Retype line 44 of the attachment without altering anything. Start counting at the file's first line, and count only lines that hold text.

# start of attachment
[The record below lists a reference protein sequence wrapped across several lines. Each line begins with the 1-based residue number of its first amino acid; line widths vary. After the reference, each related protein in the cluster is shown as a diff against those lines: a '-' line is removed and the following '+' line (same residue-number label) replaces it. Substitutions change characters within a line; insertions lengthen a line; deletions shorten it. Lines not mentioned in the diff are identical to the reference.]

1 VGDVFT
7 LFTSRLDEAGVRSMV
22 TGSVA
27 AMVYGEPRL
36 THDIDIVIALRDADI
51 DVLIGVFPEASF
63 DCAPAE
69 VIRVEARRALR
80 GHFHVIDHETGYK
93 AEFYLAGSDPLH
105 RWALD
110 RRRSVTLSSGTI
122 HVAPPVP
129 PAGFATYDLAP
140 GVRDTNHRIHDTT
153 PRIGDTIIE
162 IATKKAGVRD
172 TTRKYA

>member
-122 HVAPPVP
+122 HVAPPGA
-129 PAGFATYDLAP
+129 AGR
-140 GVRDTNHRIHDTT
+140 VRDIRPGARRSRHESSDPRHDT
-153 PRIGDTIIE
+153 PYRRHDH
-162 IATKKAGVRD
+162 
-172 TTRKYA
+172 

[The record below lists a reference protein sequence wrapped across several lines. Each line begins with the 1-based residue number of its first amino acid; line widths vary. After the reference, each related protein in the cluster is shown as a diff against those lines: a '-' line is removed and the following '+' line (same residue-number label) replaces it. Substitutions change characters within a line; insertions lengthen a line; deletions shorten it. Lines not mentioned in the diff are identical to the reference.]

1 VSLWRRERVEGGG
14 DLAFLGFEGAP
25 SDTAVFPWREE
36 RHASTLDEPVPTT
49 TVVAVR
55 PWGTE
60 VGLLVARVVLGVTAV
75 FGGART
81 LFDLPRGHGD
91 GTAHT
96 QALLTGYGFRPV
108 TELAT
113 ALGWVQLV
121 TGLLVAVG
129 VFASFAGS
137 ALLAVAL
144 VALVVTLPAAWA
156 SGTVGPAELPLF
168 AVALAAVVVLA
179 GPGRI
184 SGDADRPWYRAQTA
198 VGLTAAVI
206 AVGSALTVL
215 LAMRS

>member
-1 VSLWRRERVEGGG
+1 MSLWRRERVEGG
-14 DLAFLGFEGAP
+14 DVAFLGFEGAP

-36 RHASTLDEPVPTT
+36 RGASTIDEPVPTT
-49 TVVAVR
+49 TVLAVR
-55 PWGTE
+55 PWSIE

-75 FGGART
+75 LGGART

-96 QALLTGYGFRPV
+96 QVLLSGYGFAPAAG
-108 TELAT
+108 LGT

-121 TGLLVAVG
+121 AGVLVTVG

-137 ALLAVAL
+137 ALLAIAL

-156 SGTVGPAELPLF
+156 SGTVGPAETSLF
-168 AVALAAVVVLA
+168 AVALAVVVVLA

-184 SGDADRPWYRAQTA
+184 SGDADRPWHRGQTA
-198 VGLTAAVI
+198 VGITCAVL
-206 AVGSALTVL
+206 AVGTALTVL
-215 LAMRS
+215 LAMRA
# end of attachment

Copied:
96 QALLTGYGFRPV